Nahargarh fort, rajasthan, photo credits aparajita Paul, travel photography, india, travel blog
|| Entry to the Fort, photography by: Aparajita Paul ||

As we proceeded towards the main entrance of the fort, we were reminded that it closes sharply at 5:30 p.m. Nahargarh means ‘abode of tigers’. The popular belief is that ‘Nahar’ here stands for Nahar Singh Bhomia, whose spirit haunted the place and obstructed construction of the fort. Nahar’s spirit was pacified by building a temple in his memory within the fort, which thus became known by his name.

Nahargarh fort, rajasthan, photo credits aparajita Paul, travel photography, india, travel blog
|| at the Fort compound, photography by: Aprajita Paul ||
Nahargarh fort, rajasthan, photo credits aparajita Paul, travel photography, india, travel blog
|| Door at the Fort, photography by: Aparajita Paul ||

The fort was constructed as a place of retreat on the summit of the ridge above the city. The Madhavendra Bhawan (main building), built by Sawai Madho Singh, have 12 identical suites for the queens of Jaipur and at the head was a suite for the king himself. While each of the King’s 9 wives was offered a 2-storey dwelling, the private living area of the Maharaja was constructed on the 4th side. The suites and rooms are connected to each other via hallways and boasts gorgeous frescoes in the interior. In addition, kitchen fireplaces and lavatories are built in this delightful fortress. The Women quarters were set up in a tricky way that the Maharaja could pay a visit to any queen’s room without the familiarity of the other queens. [Wikipedia].

Nahargarh fort, rajasthan, photo credits aparajita Paul, travel photography, india, travel blog
|| Madhavendra Bhawan, photography by: Aparajita Paul ||
Nahargarh fort, rajasthan, photo credits aparajita Paul, travel photography, india, travel blog
|| at the Madhavendra Bhawan, photography by: Aparajita Paul ||
Nahargarh fort, rajasthan, photo credits aparajita Paul, travel photography, india, travel blog
|| at the Madhavendra Bhawan, photography by: Aparajita Paul ||
Nahargarh fort, rajasthan, photo credits aparajita Paul, travel photography, india, travel blog
|| Painted walls at Madhavendra Bhawan, photography by: Aparajita Paul ||
Nahargarh fort, rajasthan, photo credits aparajita Paul, travel photography, india, travel blog
||at Madhavendra Bhawan, photography by: Aparajita Paul ||
Nahargarh fort, rajasthan, photo credits aparajita Paul, travel photography, india, travel blog
|| from the window, photography by: Aparajita Paul ||
Nahargarh fort, rajasthan, photo credits aparajita Paul, travel photography, india, travel blog
|| Post card ready, photography by: Aparajita Paul ||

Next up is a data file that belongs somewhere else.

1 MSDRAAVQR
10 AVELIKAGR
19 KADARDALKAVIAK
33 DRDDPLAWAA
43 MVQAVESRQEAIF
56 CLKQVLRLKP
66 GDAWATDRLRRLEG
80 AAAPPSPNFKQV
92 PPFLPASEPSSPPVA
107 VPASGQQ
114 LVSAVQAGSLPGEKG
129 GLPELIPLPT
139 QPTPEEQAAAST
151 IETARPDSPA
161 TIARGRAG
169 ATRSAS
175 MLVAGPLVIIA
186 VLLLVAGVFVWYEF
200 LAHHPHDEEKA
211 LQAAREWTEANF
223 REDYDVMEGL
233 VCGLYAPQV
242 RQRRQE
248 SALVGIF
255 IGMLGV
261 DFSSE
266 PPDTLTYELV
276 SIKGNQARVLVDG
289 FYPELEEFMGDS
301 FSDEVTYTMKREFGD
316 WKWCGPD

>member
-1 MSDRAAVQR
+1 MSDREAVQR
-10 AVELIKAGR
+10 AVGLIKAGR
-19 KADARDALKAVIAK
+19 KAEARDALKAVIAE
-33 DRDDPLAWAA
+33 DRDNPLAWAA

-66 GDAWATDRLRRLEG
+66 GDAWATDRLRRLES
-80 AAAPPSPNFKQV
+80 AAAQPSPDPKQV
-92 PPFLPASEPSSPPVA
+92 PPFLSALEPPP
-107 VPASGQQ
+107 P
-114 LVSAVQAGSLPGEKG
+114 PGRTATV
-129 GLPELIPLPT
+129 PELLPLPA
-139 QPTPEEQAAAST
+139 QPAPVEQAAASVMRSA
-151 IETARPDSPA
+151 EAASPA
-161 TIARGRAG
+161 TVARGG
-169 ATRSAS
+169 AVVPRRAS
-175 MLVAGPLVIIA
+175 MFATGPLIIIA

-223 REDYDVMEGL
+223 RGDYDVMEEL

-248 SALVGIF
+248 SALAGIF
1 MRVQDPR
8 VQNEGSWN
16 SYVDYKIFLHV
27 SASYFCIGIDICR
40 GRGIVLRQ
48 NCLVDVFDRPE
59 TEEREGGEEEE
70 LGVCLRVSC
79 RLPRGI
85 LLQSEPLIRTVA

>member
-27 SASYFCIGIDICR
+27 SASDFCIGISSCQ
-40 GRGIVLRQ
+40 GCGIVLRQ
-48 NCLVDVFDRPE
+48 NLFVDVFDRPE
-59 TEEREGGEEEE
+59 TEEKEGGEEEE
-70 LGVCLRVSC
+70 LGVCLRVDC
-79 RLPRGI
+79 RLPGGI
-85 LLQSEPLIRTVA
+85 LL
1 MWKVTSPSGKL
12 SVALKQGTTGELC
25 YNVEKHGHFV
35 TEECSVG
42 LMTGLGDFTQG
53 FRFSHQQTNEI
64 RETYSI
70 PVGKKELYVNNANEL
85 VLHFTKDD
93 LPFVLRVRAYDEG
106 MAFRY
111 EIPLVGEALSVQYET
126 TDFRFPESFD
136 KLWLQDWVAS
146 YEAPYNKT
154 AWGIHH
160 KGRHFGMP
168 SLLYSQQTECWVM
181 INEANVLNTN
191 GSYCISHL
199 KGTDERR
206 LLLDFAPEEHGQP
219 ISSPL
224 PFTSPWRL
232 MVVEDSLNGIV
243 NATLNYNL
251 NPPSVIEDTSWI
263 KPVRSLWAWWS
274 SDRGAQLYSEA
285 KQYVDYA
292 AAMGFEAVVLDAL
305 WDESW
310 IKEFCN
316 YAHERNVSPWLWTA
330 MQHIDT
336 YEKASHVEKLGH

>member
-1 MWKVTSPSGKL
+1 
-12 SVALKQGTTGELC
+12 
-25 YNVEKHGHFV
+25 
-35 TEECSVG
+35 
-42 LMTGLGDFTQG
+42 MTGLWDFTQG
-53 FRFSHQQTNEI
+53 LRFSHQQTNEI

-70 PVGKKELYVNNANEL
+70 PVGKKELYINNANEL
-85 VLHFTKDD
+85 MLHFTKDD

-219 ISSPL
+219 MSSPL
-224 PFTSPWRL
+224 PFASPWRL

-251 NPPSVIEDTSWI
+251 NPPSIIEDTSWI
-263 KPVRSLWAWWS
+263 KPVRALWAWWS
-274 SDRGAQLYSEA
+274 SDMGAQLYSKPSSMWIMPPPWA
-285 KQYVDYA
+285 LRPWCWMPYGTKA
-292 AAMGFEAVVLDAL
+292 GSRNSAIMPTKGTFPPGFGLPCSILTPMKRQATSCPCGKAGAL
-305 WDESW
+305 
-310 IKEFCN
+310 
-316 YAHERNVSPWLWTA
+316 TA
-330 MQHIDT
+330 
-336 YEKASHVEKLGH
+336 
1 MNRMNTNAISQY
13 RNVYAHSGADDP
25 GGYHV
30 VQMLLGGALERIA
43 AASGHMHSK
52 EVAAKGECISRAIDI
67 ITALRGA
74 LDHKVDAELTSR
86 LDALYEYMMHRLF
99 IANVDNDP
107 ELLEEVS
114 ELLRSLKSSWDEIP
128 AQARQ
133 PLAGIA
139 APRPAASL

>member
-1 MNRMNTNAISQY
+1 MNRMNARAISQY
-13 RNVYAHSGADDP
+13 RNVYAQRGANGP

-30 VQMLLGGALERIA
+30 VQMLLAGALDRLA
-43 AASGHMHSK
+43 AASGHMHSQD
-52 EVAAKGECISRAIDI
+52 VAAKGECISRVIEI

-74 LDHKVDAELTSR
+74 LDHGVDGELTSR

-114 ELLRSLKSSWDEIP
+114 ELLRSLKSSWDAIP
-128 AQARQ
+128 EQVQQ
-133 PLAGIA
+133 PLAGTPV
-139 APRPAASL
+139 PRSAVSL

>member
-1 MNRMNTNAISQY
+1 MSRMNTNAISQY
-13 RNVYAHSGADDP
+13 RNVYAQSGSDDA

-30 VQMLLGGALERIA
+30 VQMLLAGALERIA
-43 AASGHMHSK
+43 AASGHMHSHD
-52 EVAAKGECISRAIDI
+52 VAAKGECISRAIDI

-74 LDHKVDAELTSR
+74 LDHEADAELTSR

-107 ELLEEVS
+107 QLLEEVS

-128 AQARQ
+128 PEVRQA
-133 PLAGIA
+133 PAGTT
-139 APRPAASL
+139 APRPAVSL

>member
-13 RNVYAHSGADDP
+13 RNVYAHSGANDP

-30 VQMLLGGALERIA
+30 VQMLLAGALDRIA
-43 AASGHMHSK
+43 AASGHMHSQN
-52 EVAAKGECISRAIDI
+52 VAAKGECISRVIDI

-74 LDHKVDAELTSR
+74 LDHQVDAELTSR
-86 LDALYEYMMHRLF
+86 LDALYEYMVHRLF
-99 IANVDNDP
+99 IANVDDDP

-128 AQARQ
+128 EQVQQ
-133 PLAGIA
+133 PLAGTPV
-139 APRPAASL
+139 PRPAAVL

Nahargarh fort, rajasthan, photo credits aparajita Paul, travel photography, india, travel blog
|| trying to pose, photography by: Aparajita Paul ||
Nahargarh fort, rajasthan, photo credits aparajita Paul, travel photography, india, travel blog
|| View from the terrace, photography by: Aparajita Paul ||
Nahargarh fort, rajasthan, photo credits aparajita Paul, travel photography, india, travel blog
|| Planned city of Jaipur, photography by: Aparajita Paul ||
Nahargarh fort, rajasthan, photo credits aparajita Paul, travel photography, india, travel blog
|| Terrace of the Madhavendra Bhawan, photography by: Aparajita Paul ||
Nahargarh fort, rajasthan, photo credits aparajita Paul, travel photography, india, travel blog
|| Planned city of Jaipur, photography by: Aparajita Paul ||
Nahargarh fort, rajasthan, photo credits aparajita Paul, travel photography, india, travel blog
|| me at Nahargarh Fort, photography by: Aparajita Paul ||
Nahargarh fort, rajasthan, photo credits aparajita Paul, travel photography, india, travel blog
|| Designs on the walls were exquisitely adornable, photography by: Aparajita Paul ||
Nahargarh fort, rajasthan, photo credits aparajita Paul, travel photography, india, travel blog
|| Nahargarh Fort, photography by: Aparajita Paul ||

To enjoy the sunset, there is a restaurant in the Fort arena and it’s a kind of good deal to watch a sunset over the Aravalli range from this place. The Fort is amazing enough for a one time visit and charismatic enough for spending some quality time. We left the Fort when it was just about to close and hence got a few pictures of the sun getting down.
Thus, we completed today’s exploration in Jaipur. We spent the rest of the day at some food explorations, which I will tell you in the next post. So keep updated. See you soon!!